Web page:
Dragonflies are a group of insects scientists call the Odonata. Like all insects they have a hard exoskeleton, made of chitin (pronounced: kite-in) and proteins. They have six segmented legs and their bodies are divided into three main parts: head, thorax and abdomen.

The freely movable head has two large compound eyes and three simple eyes, called ocelli. The antennae are small, while the jaws are large with several sharp teeth. “Odonata” is Greek for “toothed ones”.

Watch a dragonfly's jaws in action.
(Video = 0:25, 0.8 Mb.)

Classification of Dragonflies










Anisoptera (true dragonflies)


Zygoptera (damselflies)


Watch a higher resolution version of this video on YouTube. Click Here: Jaws in Action!


Dragonflies have two pairs of clear wings and three pairs of legs attached to the thorax. The wings are strengthened with net-like veins which have a unique pattern for each species. The thorax is slanted upwards. This brings the legs forward for perching on upright stalks and to form a basket for catching flying insects. Long spines on the legs help catch prey in flight. Dragonflies rarely use their legs for walking. The thorax, with the powerful wing muscles, can be 60% of a dragonfly's weight.

The abdomen is long, thin and very flexible. It has 10 distinct segments. Males have appendages on the end of the abdomen, called claspers, to hold onto a female during mating. The reproductive organs are located in the abdomen.

All insects breathe through tubes called trachea that allow air to pass directly to their inner tissues, bringing oxygen in and taking carbon-dioxide out. The trachea open to the outside air at holes along the thorax and abdomen called spiracles.

Food passes from the mouth to the foregut where it is ground up, then on to the midgut for chemical breakdown and nutrient absorption. In the hindgut water and minerals are absorbed and feces are passed out through the anus.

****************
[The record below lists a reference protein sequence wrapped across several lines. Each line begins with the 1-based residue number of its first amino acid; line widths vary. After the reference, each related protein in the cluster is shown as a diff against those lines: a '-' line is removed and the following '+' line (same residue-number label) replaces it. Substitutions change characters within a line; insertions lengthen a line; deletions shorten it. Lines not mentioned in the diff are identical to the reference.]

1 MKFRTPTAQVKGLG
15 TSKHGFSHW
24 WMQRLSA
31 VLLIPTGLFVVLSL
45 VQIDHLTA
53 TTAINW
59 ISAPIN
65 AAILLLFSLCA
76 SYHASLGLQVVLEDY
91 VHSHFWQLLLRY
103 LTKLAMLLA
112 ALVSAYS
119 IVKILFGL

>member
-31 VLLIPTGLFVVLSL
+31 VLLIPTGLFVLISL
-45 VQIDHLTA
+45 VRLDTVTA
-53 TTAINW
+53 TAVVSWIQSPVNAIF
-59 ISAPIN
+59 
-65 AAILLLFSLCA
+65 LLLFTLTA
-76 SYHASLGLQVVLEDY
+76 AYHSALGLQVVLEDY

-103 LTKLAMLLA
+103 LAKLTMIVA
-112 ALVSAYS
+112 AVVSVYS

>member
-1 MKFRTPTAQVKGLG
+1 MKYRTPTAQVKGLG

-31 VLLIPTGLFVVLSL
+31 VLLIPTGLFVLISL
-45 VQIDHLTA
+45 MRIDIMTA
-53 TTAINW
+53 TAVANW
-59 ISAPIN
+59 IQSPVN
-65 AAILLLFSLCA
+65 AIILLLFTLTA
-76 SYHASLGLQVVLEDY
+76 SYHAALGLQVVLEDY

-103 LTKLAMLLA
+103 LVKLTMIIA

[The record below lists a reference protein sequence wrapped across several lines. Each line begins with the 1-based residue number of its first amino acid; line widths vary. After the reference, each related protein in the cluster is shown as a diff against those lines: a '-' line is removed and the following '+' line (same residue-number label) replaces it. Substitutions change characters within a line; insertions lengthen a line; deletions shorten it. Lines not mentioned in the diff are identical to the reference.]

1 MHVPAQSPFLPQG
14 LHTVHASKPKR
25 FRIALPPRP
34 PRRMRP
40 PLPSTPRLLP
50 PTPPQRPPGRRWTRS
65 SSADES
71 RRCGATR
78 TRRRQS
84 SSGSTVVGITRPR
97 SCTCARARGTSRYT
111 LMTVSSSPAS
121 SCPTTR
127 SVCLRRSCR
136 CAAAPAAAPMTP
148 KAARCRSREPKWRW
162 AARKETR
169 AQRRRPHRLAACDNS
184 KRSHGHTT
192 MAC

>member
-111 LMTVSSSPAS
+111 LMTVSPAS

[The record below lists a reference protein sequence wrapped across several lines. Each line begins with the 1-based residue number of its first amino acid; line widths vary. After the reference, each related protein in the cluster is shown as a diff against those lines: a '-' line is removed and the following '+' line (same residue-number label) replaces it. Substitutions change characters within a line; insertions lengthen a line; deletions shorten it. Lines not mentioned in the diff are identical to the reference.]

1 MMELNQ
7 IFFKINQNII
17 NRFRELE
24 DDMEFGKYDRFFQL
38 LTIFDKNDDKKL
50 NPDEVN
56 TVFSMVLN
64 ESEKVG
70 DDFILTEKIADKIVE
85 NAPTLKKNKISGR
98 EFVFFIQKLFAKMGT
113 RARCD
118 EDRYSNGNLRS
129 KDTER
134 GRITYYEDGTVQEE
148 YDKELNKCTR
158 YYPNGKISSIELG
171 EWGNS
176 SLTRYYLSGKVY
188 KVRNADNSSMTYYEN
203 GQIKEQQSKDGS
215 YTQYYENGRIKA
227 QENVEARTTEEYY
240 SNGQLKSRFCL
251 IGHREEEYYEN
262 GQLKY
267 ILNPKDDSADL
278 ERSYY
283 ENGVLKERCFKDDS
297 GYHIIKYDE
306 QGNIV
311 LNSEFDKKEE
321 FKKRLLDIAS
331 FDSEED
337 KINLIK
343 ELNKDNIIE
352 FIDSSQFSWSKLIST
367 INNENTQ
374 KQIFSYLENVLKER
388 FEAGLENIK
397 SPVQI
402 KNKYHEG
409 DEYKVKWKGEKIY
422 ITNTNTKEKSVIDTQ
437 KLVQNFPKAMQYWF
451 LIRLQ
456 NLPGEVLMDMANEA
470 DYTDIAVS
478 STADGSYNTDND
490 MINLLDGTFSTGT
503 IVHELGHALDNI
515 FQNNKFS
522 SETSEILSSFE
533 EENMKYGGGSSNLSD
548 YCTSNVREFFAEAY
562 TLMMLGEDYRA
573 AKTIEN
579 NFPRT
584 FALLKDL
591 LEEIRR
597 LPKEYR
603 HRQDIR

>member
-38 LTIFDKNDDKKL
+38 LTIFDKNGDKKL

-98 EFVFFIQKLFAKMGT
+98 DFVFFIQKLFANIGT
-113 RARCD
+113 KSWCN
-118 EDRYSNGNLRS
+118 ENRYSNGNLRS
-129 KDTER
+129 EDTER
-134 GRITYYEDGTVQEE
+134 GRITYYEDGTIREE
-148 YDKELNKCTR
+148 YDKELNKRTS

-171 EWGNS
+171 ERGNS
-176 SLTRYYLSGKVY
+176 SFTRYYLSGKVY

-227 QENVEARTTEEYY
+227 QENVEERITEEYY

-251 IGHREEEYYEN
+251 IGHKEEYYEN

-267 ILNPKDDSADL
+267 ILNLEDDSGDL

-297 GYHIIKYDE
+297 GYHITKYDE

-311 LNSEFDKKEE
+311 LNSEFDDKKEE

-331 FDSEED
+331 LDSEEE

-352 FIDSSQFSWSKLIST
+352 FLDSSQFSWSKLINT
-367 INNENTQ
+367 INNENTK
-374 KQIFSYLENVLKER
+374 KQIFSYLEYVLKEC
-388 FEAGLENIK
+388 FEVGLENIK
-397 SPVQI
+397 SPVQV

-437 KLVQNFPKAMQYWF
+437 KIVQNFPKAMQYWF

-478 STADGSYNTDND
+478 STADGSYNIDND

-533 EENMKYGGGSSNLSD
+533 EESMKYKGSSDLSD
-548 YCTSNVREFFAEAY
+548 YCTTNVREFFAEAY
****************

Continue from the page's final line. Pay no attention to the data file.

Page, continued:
Insects have an open circulatory system with a simple heart, a section of vessel in the abdomen that pumps hemolymph (insect blood) to the front of the body. It returns to the abdomen through open sinuses.

The central nervous system is simple with a dorsal brain and ventral nerve cord containing enlargements called ganglia. Each ganglion is like a mini brain controlling nerves within its region of the body.

There are two groups within the Odonata: the true dragonflies (Suborder: Anisoptera) and the damselflies (Suborder: Zygoptera). Here’s how to tell them apart:

1. Head and Eyes: In true dragonflies the head is rounded and the compound eyes touch each other at the top (except in one family). In damselflies, the head is wide, almost dumbbell-shaped. The space between the compound eyes is wider than the eye itself.

2. Wings: Anisoptera means "unequal wings". In true dragonflies the second pair of wings is broader than the first. A dragonfly at rest spreads its wings apart, like a moth. Zygoptera means "equal wings". Both pairs of a damselfly's wings are similar. At rest, most damselflies hold their wings together, above the body, like a butterfly.

3. Shape and Flight: Dragonflies are usually larger and stouter than damselflies and they fly strongly, out in the open. Damselflies have very slender bodies and are weaker flyers, usually fluttering near the ground or by thick vegetation.

For convenience, the word “dragonfly” is used here to refer to both dragonflies and damselflies most of the time.

1) Basic Biology

2) Life Cycle

3) Palaeobiology

4) Biodiversity

5) Biogeography

6) Overwintering / Migration

7) Food

8) Sight and Flight

9) Cultural Significance

10) Conservation

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